We do not only need a great team of therapists but we also need a great team of support. A great support network can be a life saver during those days when nothing is going right, it may be as simple as the girl friends you call on the phone to vent to or a family member or friend that you know you can count on to come over and help out. You also need a go to grizzly bear, the one momma bear you can call for advice no matter how small and that you know will not only give you great advice but have your back no matter what. Another great support is social media, the one thing about social media is it allows special needs parents to connect with others that are going through the same thing and has helped to create a wonderful network of supports on line. Sometimes it is the local autism group where everyone just gets it, there is no judgement and at one point or another we have probably all been there. Leaving a special needs child is much more complicated then leaving other children, you need to think of so much more before heading out the door and it can be a little overwhelming and emotionally stressful at first but respite care is so important to families of special needs, we need to take care of us so we can better take care of our children and we can’t relax if we can not trust the person that is at home with our child so again you need a good working relationship with that person especially in our case where family members are to far away to help out.
Finding a great team of therapists, doctors, and workers, as well as an amazing support system can make a world of difference in the lives of families with special needs children. So do not feel bad asking for help, stop beating yourself up inside because you can’t do it all and embrace the fact that it truly does take a village to raise a child, and take comfort in the fact that around the world so many cultures still know the importance of having a large support network and family to raise our worlds children.
That’s me for today living life one puzzle piece at a time and utilizing my support network tonight to get out on a much needed date with my handsome hubby.
And as you can see from my post below my views on this have not changed over the last few years.
MONDAY, JANUARY 18, 2010 A great team! Some say it takes a village to raise a child, in the case of my son it takes a team, an incredible team of wonderful specialists, doctor’s and therapist’s. The many people that are involved in helping with Grayden have made it possible for both my husband and I to cope with his diagnosis but have also enabled us to provide Gray with the best possible care and support available to him with the help of these fine ladies Grayden has managed to come a long way in a very short period of time, his speech is starting to come along and every few days or so he is saying a new word. We are very slowly working on sensory issues and finding different coping mechanisms that work for him. I have been told a couple of times that Gray is doing so well because of all of the care and attention that I provide for him and that he is a lucky little boy to have me for his mother. I am not going to deny this, I work very hard to ensure that I am the best possible mother to both of my children and to make sure that they are growing up in a house hold that is filled with love, respect and security. I believe that a happy child that is allowed the freedom to explore many new things and learn at their own pace while being raised in a supportive home can achieve anything. I feel this way for both of my children and though I am not denying the fact that Gray’s life will be much harder for him then it will be for my other children I do believe with all of my heart that he can and will do anything that he puts his mind to and what an extraordinary mind he has. I know that he is different with me then with other people I am his comfort zone and a safe haven when the world seems scary and overwhelming to this little boy I am his constant. This both thrills me and terrifies me at the same time, I want nothing more for my son then to feel safe and secure but realize that unfortunately as he grows older I will not be able to be by his side at all times and that very soon he is going to have to go out into the world on his own and that the world is going to seem very overwhelming to him and very, very scary. I know now that as much as I would like to be everything to him I can not he needs a team to help him along the way and as much as he needs a team I too need a team of people that I can turn to for support and I am grateful for the wonderful family and friends that I have to help me along the way.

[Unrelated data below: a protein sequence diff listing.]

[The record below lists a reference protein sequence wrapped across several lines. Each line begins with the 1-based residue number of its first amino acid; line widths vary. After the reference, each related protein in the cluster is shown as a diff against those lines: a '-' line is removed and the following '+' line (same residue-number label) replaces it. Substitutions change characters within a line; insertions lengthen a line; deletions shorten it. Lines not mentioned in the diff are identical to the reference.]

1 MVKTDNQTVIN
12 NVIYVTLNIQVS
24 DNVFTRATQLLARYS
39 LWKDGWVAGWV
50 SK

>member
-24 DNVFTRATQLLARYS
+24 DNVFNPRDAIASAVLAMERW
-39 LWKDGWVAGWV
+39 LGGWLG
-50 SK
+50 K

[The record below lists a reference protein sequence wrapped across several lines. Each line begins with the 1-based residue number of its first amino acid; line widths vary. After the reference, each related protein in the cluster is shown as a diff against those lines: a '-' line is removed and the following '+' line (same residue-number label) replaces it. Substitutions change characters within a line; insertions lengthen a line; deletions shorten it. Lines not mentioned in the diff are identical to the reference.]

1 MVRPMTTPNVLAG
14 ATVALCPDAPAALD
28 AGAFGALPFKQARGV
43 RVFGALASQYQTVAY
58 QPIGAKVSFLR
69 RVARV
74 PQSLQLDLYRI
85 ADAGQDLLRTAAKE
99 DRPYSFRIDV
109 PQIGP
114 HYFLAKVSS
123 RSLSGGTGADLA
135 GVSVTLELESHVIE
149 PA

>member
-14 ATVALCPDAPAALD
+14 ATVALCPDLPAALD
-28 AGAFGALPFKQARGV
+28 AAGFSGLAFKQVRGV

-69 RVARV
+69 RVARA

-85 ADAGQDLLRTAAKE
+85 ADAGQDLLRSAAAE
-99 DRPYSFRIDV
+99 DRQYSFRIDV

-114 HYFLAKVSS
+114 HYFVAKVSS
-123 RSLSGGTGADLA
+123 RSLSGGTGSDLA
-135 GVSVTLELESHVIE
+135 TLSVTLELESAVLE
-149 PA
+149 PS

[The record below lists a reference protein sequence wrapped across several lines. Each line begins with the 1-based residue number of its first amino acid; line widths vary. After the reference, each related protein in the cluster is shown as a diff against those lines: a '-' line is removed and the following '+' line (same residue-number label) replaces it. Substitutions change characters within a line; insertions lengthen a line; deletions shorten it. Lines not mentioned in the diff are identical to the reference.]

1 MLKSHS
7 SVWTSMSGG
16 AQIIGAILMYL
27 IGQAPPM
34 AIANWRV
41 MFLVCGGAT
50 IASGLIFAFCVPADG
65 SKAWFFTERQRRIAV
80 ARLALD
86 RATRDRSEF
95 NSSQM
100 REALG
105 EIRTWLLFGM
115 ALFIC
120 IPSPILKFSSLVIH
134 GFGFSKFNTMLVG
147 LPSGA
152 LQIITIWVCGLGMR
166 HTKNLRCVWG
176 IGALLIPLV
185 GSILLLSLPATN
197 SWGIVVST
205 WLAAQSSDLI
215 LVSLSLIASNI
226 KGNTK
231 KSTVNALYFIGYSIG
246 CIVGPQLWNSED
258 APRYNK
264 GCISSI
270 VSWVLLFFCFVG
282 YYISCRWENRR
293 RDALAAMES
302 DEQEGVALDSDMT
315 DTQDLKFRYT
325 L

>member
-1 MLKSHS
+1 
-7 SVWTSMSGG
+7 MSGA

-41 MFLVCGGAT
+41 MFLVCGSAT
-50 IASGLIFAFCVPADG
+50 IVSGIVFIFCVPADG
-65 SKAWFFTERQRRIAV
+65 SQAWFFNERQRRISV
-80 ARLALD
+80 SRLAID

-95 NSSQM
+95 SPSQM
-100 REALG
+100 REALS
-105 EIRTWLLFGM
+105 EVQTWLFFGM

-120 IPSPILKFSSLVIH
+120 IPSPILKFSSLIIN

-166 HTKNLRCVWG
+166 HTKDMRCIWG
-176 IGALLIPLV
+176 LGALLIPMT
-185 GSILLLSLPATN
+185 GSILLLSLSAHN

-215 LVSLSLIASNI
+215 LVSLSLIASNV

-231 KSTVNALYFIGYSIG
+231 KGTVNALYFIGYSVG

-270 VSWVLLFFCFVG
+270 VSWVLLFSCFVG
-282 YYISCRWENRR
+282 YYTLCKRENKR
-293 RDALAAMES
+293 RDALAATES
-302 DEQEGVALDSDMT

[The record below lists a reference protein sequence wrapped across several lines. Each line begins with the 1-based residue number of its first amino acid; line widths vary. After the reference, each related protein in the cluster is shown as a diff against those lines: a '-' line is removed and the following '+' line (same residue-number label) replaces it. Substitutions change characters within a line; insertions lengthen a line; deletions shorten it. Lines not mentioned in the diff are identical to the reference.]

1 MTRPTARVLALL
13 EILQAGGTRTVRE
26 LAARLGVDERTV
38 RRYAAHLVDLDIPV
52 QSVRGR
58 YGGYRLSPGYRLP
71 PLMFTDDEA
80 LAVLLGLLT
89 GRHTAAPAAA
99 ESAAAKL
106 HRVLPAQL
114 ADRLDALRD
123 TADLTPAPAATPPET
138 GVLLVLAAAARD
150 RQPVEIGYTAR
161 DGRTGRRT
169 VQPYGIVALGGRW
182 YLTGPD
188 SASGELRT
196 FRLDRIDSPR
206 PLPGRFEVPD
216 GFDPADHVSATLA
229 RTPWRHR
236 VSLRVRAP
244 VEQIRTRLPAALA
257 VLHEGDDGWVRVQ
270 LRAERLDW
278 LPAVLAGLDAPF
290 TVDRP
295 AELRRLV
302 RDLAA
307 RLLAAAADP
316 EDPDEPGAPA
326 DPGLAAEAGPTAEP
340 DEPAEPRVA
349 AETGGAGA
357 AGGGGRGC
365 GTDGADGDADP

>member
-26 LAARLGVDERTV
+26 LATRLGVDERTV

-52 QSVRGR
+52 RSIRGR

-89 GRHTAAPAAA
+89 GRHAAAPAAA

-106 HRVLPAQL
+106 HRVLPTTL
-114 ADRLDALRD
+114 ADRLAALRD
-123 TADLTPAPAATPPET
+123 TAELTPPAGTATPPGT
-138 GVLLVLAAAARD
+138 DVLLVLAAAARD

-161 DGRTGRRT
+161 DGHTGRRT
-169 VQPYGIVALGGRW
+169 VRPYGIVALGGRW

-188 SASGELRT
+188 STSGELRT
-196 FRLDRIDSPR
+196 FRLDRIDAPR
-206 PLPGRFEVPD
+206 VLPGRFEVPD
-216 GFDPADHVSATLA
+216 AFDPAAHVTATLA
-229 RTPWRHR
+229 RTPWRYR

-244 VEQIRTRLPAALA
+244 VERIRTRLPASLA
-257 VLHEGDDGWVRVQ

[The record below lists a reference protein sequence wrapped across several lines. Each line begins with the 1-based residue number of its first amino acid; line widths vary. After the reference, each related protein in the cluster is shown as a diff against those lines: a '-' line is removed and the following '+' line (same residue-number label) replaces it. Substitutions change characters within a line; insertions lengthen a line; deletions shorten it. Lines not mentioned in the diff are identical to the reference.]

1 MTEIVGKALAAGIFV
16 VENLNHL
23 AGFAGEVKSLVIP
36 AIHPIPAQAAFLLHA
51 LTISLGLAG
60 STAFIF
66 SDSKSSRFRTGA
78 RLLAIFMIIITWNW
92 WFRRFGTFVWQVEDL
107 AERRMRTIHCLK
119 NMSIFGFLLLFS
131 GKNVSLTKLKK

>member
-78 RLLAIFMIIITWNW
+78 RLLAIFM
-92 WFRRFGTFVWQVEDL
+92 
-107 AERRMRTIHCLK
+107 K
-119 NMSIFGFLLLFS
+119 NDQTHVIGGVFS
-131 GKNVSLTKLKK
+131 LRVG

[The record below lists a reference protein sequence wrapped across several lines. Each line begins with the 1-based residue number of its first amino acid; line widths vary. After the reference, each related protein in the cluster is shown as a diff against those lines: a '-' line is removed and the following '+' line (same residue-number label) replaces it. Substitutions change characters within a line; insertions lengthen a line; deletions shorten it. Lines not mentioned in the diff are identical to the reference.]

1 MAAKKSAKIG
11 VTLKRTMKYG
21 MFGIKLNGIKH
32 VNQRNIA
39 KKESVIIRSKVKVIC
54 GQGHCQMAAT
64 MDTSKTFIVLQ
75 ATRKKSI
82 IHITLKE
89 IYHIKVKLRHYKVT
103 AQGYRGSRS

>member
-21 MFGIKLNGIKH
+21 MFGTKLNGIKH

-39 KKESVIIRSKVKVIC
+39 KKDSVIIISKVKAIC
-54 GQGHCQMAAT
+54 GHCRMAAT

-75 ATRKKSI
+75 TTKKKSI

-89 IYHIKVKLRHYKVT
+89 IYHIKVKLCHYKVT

“Lead me, guide me, walk beside me”